It is so satisfying to me when you see something and you think, “This is so unlike everything else… how did this even get made?” And the answer turns out to be: “Well, it wasn’t made like everything else.”
In “An Oral History of Lilo & Stitch,” the writer Bilge Ebiri tells the story of how the movie came to be. Basically, it was done for a tiny (for Disney) budget, with a tiny (for Disney) crew, in a “secret hangar” in Florida, far away from the eyes of Disney leadership in Burbank. They’d just worked on Mulan, which was sort of a nightmare, and this time they wanted to do things differently:
We said, “Okay, here’s the deal. We have a lot less money. We have less time. But we want to figure out how we can make this movie so that everybody goes home at night to have dinner with their loved ones. Everybody gets a weekend. We’ll figure out how to make this and be happy doing it.” That became the spirit of making the film.
They did wild stuff like going old school and choosing to use watercolor backgrounds like in the 1930s. The only trouble was, almost nobody was alive who knew how to do it. Luckily they went to see Maurice Noble, who painted backgrounds on Snow White:
Maurice Noble was one of my heroes, and he was in his 80s. He used to work for Disney in the ’40s and ’50s. He could hardly see. One great technique that he told me about: There were these rocks in Peter Pan, in the Mermaid Cove, with beautiful rock texture. I asked, “How’d you get this texture?” He said, “The secret is sea salt — very coarse-grain sea salt.” Now, I had tried to get that texture so many times, and I knew about the salt technique, but I never knew you used sea salt. So all the lava rocks in Lilo & Stitch — it was all sea salt. It came right from Maurice Noble.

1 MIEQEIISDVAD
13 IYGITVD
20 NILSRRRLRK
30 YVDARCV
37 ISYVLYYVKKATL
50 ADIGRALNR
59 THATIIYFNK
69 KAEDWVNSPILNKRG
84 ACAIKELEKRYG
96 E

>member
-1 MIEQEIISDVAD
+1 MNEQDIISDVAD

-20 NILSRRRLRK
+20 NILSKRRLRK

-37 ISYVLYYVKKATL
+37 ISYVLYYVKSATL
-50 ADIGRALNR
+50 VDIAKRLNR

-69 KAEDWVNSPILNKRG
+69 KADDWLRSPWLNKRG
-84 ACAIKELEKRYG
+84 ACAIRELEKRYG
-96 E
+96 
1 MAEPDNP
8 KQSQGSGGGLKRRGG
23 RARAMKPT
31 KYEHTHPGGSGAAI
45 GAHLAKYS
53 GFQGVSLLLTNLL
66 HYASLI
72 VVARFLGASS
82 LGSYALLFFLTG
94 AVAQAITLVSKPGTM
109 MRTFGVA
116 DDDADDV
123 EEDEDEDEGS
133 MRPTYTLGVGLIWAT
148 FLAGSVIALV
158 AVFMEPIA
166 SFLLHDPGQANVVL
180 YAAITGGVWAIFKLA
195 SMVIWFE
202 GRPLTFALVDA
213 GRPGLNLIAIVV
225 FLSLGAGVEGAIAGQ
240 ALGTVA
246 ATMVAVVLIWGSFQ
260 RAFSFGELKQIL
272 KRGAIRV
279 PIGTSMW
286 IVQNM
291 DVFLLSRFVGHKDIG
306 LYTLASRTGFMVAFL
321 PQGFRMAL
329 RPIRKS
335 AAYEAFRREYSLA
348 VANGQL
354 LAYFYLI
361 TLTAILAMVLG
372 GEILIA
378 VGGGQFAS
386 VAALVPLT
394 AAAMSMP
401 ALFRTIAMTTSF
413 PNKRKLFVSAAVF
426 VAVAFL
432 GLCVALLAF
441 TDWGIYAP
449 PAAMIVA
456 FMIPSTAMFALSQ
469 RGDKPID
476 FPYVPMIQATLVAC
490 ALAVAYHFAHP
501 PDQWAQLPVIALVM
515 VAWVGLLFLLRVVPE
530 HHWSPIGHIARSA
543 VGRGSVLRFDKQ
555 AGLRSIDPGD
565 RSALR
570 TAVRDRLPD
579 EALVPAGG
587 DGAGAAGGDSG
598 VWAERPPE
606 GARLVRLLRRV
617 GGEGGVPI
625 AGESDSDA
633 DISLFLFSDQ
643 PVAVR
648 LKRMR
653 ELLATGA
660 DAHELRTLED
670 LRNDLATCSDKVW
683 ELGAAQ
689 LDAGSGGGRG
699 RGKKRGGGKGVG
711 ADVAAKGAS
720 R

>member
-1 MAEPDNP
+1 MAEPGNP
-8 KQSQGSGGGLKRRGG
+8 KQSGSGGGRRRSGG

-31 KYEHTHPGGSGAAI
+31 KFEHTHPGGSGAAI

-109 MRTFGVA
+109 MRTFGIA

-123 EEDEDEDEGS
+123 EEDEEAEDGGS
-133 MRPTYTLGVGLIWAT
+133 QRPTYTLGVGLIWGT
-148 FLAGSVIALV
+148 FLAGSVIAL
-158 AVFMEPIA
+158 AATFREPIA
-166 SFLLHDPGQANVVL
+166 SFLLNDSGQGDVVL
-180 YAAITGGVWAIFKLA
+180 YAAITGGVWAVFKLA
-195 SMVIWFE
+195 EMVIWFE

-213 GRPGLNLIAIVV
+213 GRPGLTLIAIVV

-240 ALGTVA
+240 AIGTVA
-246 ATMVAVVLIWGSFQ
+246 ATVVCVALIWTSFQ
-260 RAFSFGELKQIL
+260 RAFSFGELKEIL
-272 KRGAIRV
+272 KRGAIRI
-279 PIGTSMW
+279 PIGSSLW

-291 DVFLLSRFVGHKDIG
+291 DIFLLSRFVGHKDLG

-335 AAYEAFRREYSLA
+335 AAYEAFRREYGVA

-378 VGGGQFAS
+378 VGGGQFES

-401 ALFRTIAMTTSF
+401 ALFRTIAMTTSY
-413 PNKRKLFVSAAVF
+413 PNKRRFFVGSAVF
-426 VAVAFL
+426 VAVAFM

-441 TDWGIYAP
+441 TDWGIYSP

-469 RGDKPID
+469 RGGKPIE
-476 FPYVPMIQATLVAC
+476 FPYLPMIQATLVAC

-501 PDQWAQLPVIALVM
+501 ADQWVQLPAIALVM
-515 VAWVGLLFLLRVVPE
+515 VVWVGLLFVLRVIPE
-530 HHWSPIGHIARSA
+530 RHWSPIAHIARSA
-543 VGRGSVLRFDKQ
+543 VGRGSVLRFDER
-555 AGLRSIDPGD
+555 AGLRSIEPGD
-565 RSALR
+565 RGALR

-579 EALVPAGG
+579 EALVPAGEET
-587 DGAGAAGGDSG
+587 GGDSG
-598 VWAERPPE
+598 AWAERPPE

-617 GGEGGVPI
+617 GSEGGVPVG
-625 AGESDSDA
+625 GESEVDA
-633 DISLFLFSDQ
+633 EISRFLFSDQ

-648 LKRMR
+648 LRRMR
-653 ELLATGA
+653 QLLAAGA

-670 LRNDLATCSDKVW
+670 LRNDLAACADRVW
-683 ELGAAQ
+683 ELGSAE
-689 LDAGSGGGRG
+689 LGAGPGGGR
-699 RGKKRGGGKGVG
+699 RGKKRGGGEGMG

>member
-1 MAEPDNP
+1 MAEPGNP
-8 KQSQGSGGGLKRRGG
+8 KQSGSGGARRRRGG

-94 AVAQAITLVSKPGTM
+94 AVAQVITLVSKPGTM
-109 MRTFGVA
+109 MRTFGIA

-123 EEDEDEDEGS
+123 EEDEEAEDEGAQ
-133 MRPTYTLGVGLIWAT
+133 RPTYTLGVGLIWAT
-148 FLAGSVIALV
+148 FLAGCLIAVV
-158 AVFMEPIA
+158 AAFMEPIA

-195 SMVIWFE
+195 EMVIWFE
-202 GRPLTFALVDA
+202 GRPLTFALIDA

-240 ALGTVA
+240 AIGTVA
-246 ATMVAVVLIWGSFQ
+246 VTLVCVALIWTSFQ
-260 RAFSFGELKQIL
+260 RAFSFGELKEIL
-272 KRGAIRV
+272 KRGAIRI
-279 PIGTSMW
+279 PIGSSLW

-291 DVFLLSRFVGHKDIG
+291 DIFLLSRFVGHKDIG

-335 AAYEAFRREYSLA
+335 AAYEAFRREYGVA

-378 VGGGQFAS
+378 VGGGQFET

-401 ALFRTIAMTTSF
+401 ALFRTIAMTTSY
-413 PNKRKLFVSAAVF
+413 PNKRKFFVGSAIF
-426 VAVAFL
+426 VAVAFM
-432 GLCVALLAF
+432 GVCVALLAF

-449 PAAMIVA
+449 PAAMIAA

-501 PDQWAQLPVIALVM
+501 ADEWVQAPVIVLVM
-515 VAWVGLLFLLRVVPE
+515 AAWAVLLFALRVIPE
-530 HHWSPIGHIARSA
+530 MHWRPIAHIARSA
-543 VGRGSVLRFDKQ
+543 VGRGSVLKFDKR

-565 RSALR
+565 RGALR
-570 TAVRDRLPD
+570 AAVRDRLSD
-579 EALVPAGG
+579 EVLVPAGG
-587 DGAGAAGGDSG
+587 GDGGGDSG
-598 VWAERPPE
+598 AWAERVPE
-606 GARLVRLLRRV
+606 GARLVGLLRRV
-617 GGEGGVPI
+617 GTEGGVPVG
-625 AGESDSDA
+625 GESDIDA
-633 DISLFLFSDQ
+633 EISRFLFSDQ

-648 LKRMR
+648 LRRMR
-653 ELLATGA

They also went on location in Hawaii because they didn’t believe you could really get the light and color right without visiting:
One day we were sitting on the beach at night having dinner by the ocean. The sun was setting and the waves were coming in. The water was turquoise, but the sea foam was pink. “How can the white foam be affected that much by the color of the sky, but not the water?” You’ll see in the surfing scene, we did that. Most people would’ve just done the water with white foam or grayish blue foam. We made it pink because that’s what we saw.
In fact, now I’m wondering if that’s one way you know something is great? When you say: “How does this even exist?”